Literature Review: Stress and Relationship Satisfaction; Sleep and Positive and Negative
Each year over 30 percent of adults experience some amount of sleep loss
Heart Lung, 2003).
Getting just one hour less than the recommended 8 hours of sleep for adults
will have a big impact on a person the next day (National Heart Lung, 2003).
It is important to
understand why this sleep loss is occurring and what the ramifications of sleep loss are.
Better Sleep Council’s Sleep Statistics report that the top reason that Americans lose sleep is
from stress (“Sleep Statistics”, 2009).
Not only does stress affect sleep, but it also affects
relationship satisfaction (Cohan and Bradley, 1997).
Surprisingly, little is known about how loss
of sleep or adequate amounts of sleep affects relationship satisfaction.
Many lifestyles can create a sleepless or stressful environment.
For college students,
there are many major events, such as homecoming, midterms, finals, work, and late night
studying which can reduce the recommended 8 hours of sleep, sometimes all the way to 0 hours.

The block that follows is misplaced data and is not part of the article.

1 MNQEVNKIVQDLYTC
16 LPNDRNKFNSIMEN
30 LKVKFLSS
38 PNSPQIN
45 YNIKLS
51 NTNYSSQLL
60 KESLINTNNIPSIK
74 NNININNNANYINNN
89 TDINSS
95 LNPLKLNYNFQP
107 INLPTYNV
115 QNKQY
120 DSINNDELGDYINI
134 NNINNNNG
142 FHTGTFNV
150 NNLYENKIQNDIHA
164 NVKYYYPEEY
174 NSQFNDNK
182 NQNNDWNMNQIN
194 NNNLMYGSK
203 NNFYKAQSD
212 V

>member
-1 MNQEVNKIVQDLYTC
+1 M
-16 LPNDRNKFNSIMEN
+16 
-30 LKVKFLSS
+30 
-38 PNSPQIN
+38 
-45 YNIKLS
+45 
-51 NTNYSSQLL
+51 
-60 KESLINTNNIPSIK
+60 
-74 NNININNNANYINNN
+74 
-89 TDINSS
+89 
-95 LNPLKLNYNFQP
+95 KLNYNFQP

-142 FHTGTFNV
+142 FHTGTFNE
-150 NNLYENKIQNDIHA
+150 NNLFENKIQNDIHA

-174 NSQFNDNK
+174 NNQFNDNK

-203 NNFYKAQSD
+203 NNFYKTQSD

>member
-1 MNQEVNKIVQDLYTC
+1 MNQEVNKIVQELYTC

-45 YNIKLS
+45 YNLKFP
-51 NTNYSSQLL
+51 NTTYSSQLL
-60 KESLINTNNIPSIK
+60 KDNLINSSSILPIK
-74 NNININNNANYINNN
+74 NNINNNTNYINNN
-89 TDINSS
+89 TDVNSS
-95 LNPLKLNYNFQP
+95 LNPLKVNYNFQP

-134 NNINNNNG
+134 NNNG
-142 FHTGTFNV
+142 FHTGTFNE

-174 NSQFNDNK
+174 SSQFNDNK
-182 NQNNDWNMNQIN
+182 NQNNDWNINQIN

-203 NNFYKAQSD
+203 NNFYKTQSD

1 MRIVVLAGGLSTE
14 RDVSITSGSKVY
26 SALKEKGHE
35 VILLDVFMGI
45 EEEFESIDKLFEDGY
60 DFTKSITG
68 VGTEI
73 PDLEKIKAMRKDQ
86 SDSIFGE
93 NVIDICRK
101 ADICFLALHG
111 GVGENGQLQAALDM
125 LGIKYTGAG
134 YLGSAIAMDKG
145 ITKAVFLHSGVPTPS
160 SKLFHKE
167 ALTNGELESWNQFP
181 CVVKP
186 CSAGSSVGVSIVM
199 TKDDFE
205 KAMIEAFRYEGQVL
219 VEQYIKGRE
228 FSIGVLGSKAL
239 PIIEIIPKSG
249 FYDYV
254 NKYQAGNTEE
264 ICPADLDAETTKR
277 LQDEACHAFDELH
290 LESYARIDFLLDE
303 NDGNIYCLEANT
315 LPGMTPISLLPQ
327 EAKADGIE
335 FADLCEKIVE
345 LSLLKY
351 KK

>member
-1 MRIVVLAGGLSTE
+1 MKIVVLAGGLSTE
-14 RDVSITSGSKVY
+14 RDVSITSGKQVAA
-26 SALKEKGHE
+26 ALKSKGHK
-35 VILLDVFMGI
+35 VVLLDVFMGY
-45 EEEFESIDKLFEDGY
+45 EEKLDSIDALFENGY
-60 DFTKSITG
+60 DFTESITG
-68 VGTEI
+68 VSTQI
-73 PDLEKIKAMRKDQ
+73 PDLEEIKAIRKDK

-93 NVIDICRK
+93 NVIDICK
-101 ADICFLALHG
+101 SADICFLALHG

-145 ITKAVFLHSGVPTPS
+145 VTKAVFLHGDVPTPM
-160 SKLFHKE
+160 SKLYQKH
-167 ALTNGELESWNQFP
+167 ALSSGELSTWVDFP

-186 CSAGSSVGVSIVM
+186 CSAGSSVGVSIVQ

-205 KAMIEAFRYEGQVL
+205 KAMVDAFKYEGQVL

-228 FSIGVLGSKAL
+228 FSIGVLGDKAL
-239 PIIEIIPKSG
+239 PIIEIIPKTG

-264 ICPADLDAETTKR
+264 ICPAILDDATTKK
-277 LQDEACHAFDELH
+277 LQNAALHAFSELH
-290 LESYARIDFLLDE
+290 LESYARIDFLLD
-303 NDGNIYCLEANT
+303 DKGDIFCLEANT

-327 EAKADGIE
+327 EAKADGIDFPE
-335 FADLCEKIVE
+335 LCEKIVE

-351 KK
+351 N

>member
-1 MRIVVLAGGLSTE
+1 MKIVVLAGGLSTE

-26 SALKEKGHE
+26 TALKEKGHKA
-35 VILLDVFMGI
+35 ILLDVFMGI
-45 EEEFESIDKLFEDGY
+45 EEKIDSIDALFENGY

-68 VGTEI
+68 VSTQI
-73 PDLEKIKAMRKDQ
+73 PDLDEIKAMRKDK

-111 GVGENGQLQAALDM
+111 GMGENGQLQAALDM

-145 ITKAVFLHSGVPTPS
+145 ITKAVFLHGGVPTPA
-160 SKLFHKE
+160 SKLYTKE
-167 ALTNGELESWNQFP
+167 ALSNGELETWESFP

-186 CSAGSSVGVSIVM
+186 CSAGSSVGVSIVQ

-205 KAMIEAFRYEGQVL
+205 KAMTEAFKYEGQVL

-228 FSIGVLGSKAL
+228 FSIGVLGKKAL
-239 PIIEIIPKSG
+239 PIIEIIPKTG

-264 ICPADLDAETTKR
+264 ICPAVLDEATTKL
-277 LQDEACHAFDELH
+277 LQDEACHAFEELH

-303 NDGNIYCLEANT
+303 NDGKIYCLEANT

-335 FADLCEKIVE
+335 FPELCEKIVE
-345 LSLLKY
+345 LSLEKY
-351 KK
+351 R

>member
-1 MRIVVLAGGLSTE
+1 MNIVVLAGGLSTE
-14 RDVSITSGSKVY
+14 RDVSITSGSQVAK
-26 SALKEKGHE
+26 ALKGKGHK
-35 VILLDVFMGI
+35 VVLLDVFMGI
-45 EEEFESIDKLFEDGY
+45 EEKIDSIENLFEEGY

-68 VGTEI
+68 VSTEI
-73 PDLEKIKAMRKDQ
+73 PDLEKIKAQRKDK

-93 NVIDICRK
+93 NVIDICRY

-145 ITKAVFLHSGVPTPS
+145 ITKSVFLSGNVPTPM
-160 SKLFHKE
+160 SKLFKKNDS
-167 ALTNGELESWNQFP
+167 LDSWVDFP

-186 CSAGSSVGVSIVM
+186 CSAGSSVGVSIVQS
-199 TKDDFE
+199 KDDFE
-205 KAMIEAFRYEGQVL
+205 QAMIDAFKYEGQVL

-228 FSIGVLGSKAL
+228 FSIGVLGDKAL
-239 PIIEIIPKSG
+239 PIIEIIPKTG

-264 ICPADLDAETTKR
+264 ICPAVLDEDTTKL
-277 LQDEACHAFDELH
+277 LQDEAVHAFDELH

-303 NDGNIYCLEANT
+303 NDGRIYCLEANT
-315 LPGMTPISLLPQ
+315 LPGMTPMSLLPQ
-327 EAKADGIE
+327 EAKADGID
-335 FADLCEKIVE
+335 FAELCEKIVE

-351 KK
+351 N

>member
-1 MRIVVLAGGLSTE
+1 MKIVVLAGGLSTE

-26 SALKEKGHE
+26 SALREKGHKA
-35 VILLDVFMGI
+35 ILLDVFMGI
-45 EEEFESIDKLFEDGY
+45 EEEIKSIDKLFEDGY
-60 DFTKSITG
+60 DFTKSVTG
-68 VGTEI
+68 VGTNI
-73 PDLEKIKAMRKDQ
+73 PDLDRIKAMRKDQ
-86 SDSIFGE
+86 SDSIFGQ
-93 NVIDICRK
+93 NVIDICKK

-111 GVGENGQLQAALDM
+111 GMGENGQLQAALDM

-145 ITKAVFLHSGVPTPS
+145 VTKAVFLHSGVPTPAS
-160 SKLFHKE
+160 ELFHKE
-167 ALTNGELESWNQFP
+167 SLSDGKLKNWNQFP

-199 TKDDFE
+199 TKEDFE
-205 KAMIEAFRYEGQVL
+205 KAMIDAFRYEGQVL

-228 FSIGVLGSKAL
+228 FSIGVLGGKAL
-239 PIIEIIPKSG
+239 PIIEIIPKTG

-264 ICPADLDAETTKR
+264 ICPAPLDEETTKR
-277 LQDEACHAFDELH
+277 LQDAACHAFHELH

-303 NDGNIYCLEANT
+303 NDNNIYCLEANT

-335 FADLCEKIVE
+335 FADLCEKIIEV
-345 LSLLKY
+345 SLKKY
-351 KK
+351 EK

Taking this into consideration, college students are likely to be subjected to high stress, sleep
deprived environments; many of these students are in relationships.
Not only do college students
lose sleep, but new parents lose sleep due to their newborn baby that wakes up every few hours;
they as well are in high stress environments where sleep is a luxury.
There are also adults with
demanding, stressful jobs, such as lawyers, doctors, engineers, and teachers.
So many people in
America lose sleep, and yet so little research is done on its affect on relationship satisfaction.
order for Americans to improve their relationships, they need to understand the sources of their
low relationship satisfaction.
There are many fields of research that support the focus of stress as playing an important
role in relationship satisfaction. Recently, there are five studies that clearly show the association